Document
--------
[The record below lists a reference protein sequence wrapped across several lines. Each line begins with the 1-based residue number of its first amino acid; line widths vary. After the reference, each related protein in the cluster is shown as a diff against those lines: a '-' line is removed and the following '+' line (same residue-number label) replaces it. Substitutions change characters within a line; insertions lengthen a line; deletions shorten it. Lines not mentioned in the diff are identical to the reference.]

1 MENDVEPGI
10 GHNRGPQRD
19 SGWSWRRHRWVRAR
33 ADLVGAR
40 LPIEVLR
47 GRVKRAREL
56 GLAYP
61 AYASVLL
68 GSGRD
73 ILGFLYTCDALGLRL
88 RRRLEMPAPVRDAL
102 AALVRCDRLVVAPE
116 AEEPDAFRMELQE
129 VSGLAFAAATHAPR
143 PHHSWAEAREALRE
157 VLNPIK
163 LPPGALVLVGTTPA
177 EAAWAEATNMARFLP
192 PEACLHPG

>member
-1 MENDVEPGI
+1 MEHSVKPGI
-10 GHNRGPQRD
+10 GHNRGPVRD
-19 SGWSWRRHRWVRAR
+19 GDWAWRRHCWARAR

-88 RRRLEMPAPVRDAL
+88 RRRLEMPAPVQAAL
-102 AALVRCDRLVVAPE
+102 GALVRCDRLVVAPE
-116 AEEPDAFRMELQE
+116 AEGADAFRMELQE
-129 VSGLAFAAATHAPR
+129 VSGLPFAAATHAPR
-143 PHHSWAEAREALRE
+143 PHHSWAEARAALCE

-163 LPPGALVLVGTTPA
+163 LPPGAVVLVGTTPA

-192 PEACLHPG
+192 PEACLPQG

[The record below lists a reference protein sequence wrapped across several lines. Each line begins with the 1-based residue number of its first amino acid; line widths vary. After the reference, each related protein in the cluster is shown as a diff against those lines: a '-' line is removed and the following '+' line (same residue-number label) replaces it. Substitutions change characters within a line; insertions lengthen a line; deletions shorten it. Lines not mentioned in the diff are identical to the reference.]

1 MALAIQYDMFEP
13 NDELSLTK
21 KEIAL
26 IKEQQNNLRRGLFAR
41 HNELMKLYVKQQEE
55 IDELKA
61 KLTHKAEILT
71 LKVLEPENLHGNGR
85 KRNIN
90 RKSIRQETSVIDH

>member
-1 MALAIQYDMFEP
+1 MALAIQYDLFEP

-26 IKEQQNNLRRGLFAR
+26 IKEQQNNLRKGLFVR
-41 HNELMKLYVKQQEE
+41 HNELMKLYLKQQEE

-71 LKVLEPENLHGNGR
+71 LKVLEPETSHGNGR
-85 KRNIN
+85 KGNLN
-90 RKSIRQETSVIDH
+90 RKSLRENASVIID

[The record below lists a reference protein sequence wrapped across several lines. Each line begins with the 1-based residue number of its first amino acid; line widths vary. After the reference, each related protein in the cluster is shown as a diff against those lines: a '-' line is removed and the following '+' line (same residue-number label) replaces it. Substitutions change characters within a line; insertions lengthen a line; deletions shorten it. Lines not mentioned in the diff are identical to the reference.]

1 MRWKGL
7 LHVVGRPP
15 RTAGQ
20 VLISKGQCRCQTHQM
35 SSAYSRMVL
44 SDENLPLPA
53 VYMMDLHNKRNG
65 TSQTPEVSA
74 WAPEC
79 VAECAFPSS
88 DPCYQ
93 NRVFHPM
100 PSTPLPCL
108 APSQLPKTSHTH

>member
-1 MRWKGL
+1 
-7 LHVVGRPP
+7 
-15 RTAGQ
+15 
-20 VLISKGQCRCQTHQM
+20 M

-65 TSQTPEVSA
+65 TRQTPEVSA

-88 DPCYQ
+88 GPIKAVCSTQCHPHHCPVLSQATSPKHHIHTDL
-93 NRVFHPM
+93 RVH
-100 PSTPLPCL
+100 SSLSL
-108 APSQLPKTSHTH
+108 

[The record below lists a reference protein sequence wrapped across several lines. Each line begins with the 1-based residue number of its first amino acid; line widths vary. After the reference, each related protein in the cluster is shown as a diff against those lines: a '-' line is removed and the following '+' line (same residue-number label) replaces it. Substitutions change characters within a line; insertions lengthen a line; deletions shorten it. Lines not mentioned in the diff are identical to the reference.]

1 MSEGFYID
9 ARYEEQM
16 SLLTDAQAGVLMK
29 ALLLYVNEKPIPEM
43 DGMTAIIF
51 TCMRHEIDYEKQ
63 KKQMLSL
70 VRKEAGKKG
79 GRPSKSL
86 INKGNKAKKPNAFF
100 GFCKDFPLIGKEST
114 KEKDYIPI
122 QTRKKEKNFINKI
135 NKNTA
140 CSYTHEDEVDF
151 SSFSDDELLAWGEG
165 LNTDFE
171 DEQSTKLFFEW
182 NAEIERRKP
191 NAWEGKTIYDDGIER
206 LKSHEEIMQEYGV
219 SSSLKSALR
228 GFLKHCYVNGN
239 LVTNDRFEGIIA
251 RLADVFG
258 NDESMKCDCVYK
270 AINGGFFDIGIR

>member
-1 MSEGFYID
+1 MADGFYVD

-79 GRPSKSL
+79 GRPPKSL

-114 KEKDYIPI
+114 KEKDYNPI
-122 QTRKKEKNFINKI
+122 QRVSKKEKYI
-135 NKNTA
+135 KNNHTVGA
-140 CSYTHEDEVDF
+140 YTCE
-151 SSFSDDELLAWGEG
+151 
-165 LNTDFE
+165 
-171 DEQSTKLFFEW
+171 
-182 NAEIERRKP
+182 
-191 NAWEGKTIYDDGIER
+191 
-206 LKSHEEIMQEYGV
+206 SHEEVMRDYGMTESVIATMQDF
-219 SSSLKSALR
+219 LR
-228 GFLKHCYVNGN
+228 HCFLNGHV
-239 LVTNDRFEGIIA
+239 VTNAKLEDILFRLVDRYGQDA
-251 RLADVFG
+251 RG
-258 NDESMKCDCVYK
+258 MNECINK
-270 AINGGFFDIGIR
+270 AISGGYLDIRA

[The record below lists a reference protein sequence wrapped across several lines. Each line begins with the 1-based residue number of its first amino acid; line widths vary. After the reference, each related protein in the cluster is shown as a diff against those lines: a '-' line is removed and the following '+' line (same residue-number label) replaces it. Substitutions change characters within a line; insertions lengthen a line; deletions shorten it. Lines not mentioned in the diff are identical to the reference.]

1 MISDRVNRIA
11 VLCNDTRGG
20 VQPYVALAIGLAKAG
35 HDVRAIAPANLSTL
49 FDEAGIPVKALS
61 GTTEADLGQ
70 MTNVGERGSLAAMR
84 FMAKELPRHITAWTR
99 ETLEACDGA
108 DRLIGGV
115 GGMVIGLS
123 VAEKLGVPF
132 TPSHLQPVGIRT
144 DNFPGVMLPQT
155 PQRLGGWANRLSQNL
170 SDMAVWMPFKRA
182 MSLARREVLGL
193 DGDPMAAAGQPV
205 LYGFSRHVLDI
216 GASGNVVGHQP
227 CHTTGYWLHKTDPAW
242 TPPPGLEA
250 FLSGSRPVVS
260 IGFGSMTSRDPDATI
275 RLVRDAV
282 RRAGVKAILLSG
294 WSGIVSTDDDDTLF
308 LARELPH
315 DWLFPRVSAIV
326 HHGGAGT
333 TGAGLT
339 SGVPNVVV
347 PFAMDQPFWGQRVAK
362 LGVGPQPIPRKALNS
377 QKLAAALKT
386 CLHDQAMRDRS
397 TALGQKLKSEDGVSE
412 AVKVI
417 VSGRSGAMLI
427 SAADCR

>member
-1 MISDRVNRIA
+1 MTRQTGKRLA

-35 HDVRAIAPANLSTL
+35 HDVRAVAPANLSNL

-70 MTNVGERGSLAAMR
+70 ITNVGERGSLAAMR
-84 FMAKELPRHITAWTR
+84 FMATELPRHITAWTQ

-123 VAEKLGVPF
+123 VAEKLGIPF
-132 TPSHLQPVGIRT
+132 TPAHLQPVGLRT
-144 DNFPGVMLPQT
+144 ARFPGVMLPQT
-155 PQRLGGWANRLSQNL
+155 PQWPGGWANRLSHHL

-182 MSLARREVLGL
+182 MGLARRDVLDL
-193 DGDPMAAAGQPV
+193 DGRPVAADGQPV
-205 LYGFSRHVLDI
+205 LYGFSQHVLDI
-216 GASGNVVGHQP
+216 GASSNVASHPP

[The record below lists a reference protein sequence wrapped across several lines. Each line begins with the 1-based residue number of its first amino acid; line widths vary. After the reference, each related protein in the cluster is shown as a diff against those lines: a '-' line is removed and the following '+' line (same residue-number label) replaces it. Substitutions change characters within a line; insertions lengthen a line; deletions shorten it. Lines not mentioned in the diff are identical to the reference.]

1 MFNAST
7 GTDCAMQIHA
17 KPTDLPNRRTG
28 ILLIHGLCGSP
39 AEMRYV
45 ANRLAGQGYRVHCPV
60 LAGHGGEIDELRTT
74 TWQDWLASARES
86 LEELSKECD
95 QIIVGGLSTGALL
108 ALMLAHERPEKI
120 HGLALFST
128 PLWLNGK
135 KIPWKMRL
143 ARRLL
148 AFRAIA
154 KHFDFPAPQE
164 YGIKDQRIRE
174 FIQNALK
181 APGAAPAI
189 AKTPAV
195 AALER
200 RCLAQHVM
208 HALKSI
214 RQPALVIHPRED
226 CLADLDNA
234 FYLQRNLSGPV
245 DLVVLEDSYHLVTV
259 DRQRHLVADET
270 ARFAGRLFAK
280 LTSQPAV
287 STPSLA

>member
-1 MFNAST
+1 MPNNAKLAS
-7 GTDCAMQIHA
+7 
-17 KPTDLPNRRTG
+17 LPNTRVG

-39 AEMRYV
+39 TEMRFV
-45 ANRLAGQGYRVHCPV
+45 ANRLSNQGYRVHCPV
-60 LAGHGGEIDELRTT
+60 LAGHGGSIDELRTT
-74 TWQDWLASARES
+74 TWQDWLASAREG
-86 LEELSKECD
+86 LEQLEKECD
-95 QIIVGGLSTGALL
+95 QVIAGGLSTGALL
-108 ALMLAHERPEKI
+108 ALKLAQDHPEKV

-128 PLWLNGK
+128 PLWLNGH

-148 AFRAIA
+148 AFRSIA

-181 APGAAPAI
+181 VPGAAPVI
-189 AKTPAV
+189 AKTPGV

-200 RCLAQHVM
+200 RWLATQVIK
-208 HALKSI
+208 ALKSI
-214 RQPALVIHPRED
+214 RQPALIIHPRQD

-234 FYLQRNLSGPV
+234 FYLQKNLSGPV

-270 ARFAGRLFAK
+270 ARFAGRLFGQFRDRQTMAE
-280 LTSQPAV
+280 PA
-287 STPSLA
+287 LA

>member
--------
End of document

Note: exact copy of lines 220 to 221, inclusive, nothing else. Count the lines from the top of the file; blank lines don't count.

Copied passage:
+144 ARFPGVMLPQT
-155 PQRLGGWANRLSQNL